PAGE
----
ATA supports changes to PBS


PBS should be overhauled, according to the ATA, which highlights challenges hindering the scheme

By Brad Gardner | May 31, 2010

Performance based standards should be overhauled, according to the Australian Trucking Association, which highlights a number of challenges hindering the scheme.

The ATA has supported the National Transport Commission’s proposal to end the existing state-based system.

If accepted, the NTC’s recommendation means trucking operators will approach the national regulator which will then have the responsibility of dealing with individual jurisdictions for vehicle access.

Companies currently need to deal with individual councils and state government agencies to gain road access, causing inefficiency.

The ATA says there is a lack of understanding from some government agencies dealing with access arrangements, leading to restrictions on vehicles and inconsistent levels of access.

"This lacklustre outcome is compounded further by different approaches to assessing access," the ATA writes in its submission to the NTC.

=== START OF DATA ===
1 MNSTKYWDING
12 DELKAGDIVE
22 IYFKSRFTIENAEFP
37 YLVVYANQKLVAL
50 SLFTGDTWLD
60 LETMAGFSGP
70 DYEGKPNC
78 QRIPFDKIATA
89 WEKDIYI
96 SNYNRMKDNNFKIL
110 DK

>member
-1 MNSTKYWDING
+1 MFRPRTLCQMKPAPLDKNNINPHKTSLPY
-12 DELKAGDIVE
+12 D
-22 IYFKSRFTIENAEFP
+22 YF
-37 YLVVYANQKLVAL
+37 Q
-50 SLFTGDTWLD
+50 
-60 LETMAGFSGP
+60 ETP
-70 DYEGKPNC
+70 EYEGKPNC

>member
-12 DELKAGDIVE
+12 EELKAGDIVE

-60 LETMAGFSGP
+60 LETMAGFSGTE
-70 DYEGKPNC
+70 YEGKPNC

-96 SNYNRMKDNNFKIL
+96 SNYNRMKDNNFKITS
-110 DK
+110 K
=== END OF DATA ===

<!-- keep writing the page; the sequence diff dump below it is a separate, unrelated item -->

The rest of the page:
The group claims some road agencies use a process agreed by the Australian Transport Council, while others use a more restrictive and unauthorised assessment drafted by Austroads.

According to the ATA, governments continue to be "ultra conservative" when assessing bridges to see if they can support PBS vehicles despite the industry taking action to reduce overloading.

"It is time these matters are peer reviewed by independent private sector bridge experts," the submission says.

The ATA says there is a challenge in gaining local government support for PBS, such as ensuring assessment is based on infrastructure capacity and real risks rather than perceptions.

"We believe PBS is suffering from an ultra-cautious consideration of risk."

The ATA the success of PBS hinges on certainty of access, nationally consistent operating conditions, reduced compliance costs and improved industry participation.

George Konstandakos from the NTC says operators will go to the national regulator—to be set up in 2011 and fully functioning by 2013— for PBS approval and the regulator will then be responsible for dealing with the different parties.

If accepted, the NTC’s report claims the proposal will cut compliance costs from $56,000 for an operator with about 12 vehicles to $16,000.

The NTC’s report highlights serious concerns over the current running of PBS, claiming operators which have been involved in the scheme have indicated they will not use it again.

"The key deficiency of the current PBS system is in the granting of road access to approved vehicles," the NTC’s report says.


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